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February 11, 2010

East of Borneo

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George Melford - 1931
Alpha Video Region 1 DVD

For a couple of years, since I was aware that this film was available on DVD, I've decided that it was time to think outside the box, or at least outside of one of Joseph Cornell's boxes. Like a lot of people, what I knew of East of Borneo was Joseph Cornell's short film, Rose Hobart, where footage of the original film was reedited to eliminate virtually all but shots of the star, with a musical soundtrack added by Cornell. While Cornell's film was part of the required viewing at NYU, the source film was unknown, essentially dismissed as some inconsequential work that needn't be seen by serious film scholars.

East of Borneo definitely is in the category of "old movie" rather than "classic", but it has some points of interest. While Joseph Cornell has kept the name of Rose Hobart alive, the first thing a viewer will notice is that the actress was the top billed star of East of Borneo. The somewhat stern looking Hobart has her name above that of Charles Bickford, a better remembered actor who would usually be cast as the strict patriarch or father figure. Director George Melford is more rightly famed for his Spanish language version of Dracula, shot on Tod Browning's sets. A bit of aside here - both Melford's Dracula and East of Borneo feature Lupita Tovar.

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I don't know if anyone on the production crew of East of Borneo could have found the actual country on a map. Certainly the film exploits the ignorance of the audience by cutting in nature footage of all sorts of animals that probably would not be found in the real Borneo. For all intents and purposes, Borneo is some kind of exotic jungle that's beyond the familiar confines of the United States or western Europe. In addition to the imaginative animal life, the Universal Pictures backlot version of Borneo is ethnically and culturally diverse as befitting a Hollywood production.

Rose Hobart plays Linda Randolph, a woman who shows up in Borneo in search of her husband, a doctor, played by Charles Bickford. The doctor is the permanent house guest of Hashim, Prince of Marudu. The doctor, taking the name of Allan Clark, is also perpetually sloshed, whiling away his time playing chess with his host. Hashim dresses like a maharaja in something like Wee Willie Winkie. Three hundred miles inland from the coast, Murudu is a remote paradise guarded by crocodiles, too close to an active volcano for Linda's comfort. When the jungle drums beat the news that a white woman is coming up the river, Allan gets nervous, while Hashim gets his hopes up for what is certain to be a beauty. The scene is basically just a couple of guys sitting at the chess board, drinking tea, but the dialogue has some wonderful howlers. First up is Clark's declaration. "White women are bad enough in their own environment, but when you get them into the jungle..." :Later, the Sorbonne (!) educated Hashim, ready to remind one and all of his superiority, mentions, "I am descended from the Aryan race, the oldest white race known to man." How civilized is Hashim? In this jungle paradise, formal evening wear is required for dinner.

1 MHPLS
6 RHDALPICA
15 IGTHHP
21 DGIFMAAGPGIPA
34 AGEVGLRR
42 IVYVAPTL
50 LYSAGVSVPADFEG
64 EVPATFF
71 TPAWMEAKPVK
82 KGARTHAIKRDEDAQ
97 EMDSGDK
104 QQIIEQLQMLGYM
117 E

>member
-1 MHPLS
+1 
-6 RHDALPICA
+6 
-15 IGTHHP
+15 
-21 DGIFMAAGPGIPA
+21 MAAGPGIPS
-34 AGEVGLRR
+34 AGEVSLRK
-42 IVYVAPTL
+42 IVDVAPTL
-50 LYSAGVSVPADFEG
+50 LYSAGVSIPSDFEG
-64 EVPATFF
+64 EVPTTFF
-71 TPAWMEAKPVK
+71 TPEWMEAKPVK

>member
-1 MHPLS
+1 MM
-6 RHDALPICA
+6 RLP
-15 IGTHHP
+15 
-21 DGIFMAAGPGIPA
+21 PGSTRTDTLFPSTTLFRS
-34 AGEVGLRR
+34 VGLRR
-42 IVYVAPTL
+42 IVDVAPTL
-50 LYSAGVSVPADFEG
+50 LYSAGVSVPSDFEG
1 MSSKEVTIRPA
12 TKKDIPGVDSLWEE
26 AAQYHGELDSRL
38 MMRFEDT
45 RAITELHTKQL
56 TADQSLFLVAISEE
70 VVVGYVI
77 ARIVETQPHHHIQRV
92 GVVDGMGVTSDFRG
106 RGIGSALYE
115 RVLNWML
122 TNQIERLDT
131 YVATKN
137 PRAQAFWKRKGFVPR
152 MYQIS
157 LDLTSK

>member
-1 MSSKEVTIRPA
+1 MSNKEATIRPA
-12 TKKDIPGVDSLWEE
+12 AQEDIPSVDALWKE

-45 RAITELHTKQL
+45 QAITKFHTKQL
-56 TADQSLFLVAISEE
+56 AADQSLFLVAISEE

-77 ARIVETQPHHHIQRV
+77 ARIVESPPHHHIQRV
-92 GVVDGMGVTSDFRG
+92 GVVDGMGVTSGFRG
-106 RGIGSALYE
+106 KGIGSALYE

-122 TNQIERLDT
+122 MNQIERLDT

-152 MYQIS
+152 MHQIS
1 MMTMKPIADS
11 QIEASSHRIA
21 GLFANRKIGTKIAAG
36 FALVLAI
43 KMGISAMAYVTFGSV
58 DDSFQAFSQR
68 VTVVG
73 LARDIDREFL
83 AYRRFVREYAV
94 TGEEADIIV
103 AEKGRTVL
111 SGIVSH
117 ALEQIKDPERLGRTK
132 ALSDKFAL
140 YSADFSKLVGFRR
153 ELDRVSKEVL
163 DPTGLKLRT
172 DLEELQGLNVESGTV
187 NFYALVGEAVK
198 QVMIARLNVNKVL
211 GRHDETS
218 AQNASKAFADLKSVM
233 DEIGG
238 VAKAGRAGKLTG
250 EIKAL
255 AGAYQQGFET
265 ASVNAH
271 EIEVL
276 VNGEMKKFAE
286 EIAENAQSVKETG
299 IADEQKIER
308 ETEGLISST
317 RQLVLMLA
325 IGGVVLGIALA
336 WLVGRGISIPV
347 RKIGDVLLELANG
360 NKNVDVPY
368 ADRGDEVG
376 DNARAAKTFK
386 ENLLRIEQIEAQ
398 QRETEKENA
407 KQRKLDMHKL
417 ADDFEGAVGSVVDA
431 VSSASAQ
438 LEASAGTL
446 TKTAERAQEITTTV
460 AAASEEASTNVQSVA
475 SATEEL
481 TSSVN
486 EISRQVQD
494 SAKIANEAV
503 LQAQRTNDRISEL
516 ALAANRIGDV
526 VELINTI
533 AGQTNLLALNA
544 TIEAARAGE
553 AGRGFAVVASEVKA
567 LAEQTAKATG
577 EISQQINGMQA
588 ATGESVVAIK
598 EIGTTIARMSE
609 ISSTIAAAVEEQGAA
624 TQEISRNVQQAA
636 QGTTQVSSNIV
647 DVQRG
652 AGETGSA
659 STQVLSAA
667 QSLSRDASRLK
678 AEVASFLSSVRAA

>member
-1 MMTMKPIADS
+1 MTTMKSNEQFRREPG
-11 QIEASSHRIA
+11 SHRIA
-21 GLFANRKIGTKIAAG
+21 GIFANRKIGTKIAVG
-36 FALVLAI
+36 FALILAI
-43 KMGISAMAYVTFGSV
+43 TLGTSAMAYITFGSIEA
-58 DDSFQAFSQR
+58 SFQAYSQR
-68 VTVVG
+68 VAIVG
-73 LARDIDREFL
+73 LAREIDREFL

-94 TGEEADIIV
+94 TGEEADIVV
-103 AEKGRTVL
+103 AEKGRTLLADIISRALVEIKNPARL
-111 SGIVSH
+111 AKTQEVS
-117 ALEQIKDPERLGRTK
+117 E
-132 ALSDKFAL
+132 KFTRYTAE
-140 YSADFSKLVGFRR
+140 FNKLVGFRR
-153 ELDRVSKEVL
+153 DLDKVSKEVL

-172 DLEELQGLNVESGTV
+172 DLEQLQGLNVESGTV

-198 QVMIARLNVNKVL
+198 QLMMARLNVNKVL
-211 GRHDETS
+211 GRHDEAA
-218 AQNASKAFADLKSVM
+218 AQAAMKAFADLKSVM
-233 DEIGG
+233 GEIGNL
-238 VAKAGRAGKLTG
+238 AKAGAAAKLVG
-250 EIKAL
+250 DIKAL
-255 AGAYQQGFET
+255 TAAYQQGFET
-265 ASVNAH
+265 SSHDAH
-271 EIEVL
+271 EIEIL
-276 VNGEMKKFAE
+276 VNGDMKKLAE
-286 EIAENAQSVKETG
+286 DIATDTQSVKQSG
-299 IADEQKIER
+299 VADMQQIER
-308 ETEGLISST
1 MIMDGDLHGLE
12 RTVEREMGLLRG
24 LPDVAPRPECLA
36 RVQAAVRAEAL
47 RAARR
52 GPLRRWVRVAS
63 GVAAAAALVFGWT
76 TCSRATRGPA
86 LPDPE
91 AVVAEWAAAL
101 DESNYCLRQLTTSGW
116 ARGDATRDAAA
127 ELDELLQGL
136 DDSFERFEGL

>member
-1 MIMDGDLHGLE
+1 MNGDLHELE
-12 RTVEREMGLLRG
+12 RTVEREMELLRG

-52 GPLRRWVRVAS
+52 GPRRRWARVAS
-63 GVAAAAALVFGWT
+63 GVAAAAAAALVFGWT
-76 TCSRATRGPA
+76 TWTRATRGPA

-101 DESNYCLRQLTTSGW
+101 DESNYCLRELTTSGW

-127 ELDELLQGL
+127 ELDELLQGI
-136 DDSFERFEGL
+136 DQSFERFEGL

There is one scene that may not have been intended as a visual joke, but given the context could be read as a sly commentary on the film's premise of white women in the jungle. While Linda is asleep, we see the shadow of a very large snake over her. Linda's good intentions come to nothing when she makes friends with a pet monkey, and sets it free, only to see it become a tiger's afternoon snack. Melford's film is a little slow at times, even with a running time of less than seventy-five minutes. The effect is almost as if the film crew was still trying to get the hang of making a talking picture. The obvious rear screen projection and the preposterous story give East of Borneo some antique charm. Whatever one thinks of East of Borneo, it should be studied along with Rose Hobart to compare not only what Joseph Cornell left in, and rearranged, but also what was left out.

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Posted by Peter Nellhaus at February 11, 2010 12:29 AM


Fascinating, Peter. I've often thought it would be interesting to go back to the source for Cornell's film, but never managed to actually see it. You can tell, even from *Rose Hobart*, that *East of Borneo* is probably a little slow and silly, but it would nonetheless be interesting to see firsthand what Cornell stripped away to focus on Hobart herself: it's like the film is a block of a marble that Cornell chipped away at to get his final sculpture.

Posted by: Ed Howard at February 11, 2010 09:08 AM

Last fall I watched this on VHS as part of a self-curated Noble Johnson retrospective. I like your line about it being an "old movie" and not a classic. But it's certainly of interest for all the reasons you cite. I'll just add Johnson as another reason to watch the film- what an interesting and under-discussed figure of early Hollywood.

Posted by: Brian at February 14, 2010 06:17 PM